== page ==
Posted on January 3, 2008,

Mass Effect Ain’t So Bad After All


A particular harsh review was written of Mass Effect by Dean Takahashi recently, in which he went so far as to call the game “Mass Defect.” Many others, myself included, were taken aback by the review – were we playing the same game as Takahashi was? As it turns out, Takahashi only put eight hours into the game and didn’t level up his character, which would obviously make the game a pretty boring and difficult affair.

After hearing so many complaints about his review, Takahashi decided to go back and replay part of the game with some of the recommendations he had received from readers, and sure enough, Mass Defect this is not. While he still has a number of issues – which even I have to agree with, despite how much I love the game – he did offer an apology to BioWare and Microsoft and has as much as can be expected from someone. Good for Dean for admitting his mistake and doing what he can to reconcile the situation.

You can read his mea culpa (fancy way of saying an admission of mistake) here and his original review here.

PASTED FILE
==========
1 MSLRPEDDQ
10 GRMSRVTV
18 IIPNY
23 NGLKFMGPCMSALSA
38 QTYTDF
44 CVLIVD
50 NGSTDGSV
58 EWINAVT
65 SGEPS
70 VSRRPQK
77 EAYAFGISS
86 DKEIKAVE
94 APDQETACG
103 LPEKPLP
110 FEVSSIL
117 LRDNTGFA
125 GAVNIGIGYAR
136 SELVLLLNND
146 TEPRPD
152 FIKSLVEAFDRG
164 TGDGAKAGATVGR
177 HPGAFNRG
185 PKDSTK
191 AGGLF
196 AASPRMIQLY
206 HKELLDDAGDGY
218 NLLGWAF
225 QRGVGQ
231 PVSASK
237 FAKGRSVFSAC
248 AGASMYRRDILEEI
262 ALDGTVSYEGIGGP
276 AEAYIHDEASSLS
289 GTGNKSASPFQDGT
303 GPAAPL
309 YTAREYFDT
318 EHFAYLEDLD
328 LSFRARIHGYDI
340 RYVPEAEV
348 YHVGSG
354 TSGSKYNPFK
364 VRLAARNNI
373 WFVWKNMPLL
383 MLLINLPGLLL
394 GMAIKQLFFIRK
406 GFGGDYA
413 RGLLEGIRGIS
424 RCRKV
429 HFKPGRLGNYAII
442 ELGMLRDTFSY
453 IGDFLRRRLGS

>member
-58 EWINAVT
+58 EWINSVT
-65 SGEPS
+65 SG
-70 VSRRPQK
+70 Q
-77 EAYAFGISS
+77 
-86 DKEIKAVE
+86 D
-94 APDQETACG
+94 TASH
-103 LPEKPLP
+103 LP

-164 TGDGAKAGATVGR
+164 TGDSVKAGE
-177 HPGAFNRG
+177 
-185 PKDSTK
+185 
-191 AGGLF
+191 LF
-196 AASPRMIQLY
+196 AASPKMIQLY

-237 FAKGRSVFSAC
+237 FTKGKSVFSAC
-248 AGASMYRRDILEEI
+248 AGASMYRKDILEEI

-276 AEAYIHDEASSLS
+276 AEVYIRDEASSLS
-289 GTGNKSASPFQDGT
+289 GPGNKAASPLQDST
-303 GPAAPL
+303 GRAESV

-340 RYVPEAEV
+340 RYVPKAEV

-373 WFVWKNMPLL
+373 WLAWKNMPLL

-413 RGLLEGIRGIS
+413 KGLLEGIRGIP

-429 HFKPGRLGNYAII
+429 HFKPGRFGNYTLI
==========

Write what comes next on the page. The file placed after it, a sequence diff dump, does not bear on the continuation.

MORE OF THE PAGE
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14 Comments on Mass Effect Ain’t So Bad After All


On January 3, 2008 at 8:09 pm

I wonder if Microsoft and BioWare advertise in Takahashi’s publication and he was just worried about getting fired for giving a bad review.


On January 4, 2008 at 6:25 am

I personally don’t buy his apology. He’s probably been doing sloppy work for a long time and finally got caught when his review made no sense.


On January 4, 2008 at 8:11 am

I don’t think he’s been doing “sloppy work”. I think he just wasn’t paying attention to the gameplay.(Though I’m baffled by how you could “forget” to spend your stat points after the first world/mission.) I don’t think many of his complaints about Mass Effect are wrong. I’ve seen them repeated in a number of reviews, including here at Gaming Today – like unskippable dialog scenes, sloppy AI responses, etc..

But at least he admitted to being mistaken, which is the right thing to do. He put his credibility on the line and admitted when he was incorrect.


On January 4, 2008 at 8:47 am